CPR HOW IT WORKS: The main principal of CPR to to keep a persons vital organs to be oxygenated. This is not possible unless heart is pumping blood and lungs are able to get oxygen in the body. Hence the word cardio (heart)pulmonary (lung)resusccitation. So you pump the heart to push blood in vital organs and breathe through artificail means to oxygenate the blood. ...Read more
AHA website: The american heart association updates the guidelines approximately every 5 years. The most recent guidelines were in 2010. Here is the website: http://www. Heart. Org/heartorg/cprandecc/cpr_ucm_001118_subhomepage. Jsp. ...Read more
Chest compression: Broadly speaking, cardioplumonary resuscitation (cpr), is the act of compressing the heart in an effort to create blood flow. This is typically performed as "external" or "closed chest" cpr, as taught by the america heart association. When performed with assisted ventilation, it is possible to deliver enough oxygen to the heart for it to regain its ability to beat on its own. ...Read more
Does any app give the detailed steps in cardiopulmonary resuscitation&what to do in each sequence?
There are apps: CPR and choking app, try it.Get a more detailed answer ›
Well. ..: Cardiopulmonary bypass is a process by which deoxygenated (blue) blood is drained from the body into a pump that oxygenates the blood (makes it red) and pumps it back into the body. So, pretty much everyone you know lives off of cardiopulmonary bypass. Cardiopulmonary bypass can keep you alive for short periods of time (days) if the heart and lungs are failing, but not for long. ...Read more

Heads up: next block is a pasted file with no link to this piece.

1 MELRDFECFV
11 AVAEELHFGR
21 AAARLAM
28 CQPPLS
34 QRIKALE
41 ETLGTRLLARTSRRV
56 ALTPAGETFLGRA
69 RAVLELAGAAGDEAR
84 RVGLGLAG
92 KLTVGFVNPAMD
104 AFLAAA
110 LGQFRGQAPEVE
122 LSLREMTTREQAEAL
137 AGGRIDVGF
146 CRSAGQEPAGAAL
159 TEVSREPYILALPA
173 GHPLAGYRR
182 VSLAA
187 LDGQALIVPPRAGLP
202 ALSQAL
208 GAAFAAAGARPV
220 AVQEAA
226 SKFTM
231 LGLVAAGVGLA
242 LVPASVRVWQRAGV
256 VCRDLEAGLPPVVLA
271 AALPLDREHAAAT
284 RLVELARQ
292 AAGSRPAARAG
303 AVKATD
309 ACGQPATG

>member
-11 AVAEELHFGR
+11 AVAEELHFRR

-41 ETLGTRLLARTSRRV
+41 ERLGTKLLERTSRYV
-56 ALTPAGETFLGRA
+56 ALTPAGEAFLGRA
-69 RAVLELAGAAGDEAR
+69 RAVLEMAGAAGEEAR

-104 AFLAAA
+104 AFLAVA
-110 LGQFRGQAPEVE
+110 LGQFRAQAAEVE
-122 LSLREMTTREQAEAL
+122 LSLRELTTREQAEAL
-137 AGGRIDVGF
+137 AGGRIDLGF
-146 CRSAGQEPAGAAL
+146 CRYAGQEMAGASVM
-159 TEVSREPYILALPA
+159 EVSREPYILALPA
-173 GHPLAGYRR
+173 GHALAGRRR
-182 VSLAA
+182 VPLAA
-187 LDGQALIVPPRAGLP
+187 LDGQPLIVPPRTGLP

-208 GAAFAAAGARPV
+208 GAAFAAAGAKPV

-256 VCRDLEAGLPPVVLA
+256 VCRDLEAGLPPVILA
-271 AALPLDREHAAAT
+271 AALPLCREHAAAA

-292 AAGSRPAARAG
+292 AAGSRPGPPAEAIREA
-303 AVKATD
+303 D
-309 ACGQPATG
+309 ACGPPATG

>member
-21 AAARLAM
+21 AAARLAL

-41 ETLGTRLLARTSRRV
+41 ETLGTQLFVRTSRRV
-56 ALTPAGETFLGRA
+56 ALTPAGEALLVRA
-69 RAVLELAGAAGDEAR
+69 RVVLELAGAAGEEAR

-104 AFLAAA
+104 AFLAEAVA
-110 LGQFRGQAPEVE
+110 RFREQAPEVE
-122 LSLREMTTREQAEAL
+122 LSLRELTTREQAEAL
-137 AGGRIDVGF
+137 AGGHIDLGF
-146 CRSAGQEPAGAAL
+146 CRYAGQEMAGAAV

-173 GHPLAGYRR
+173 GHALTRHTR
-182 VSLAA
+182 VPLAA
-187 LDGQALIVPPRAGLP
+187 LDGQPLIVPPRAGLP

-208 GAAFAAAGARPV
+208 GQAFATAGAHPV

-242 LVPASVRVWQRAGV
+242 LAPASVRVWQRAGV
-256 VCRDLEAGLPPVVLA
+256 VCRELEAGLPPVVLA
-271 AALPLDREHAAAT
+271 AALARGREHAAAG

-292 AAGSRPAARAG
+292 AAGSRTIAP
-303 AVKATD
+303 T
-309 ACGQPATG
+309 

Mechanical circulati: Bypass entails diverting the venous blood coming back from the periphery and oxygenating it, removing the carbon dioxide and with help of roller pumps, pushing it out into the aorta. We can stop and chill the heart while coronary arteries are bypassed around clogs and clots or valves are replaced. ...Read more
No sorry.: I would recommend the america heart association web site. ...Read more
Cardio pulmonary bypass has been used for decades for cardiac surgery. Simply, it serves to perform the function of your lungs and heart while your heart is stopped for coronary bypass, valve replacement, or some other major vascular procedure. Your remaing bodily functions are not interrupted.
It is very well tolerated in most situations. ...Read more
Absolutely yes.: Anybody and everybody should know it.Get a more detailed answer ›
Feel for it: It is the lower tip of the sternum. ...Read more
Most likely: Assist with cardiac rehabilitation, such as after a severe heart attack or failure, or open heart surgery. Thanks for trusting in HealthTap. ...Read more
Fire station: Check w/ your local fire department, often they offer certification courses. ...Read more
Much less than on TV:
Most americans' understanding of CPR efficacy is gained from tv dramas- 77% portrayed as surviving cardiac arrest (ca).
In reality, survival rates are poor: less than 10% survive ca outside of the hospital & less than 20% survive an arrest even if it occurs in the hospital.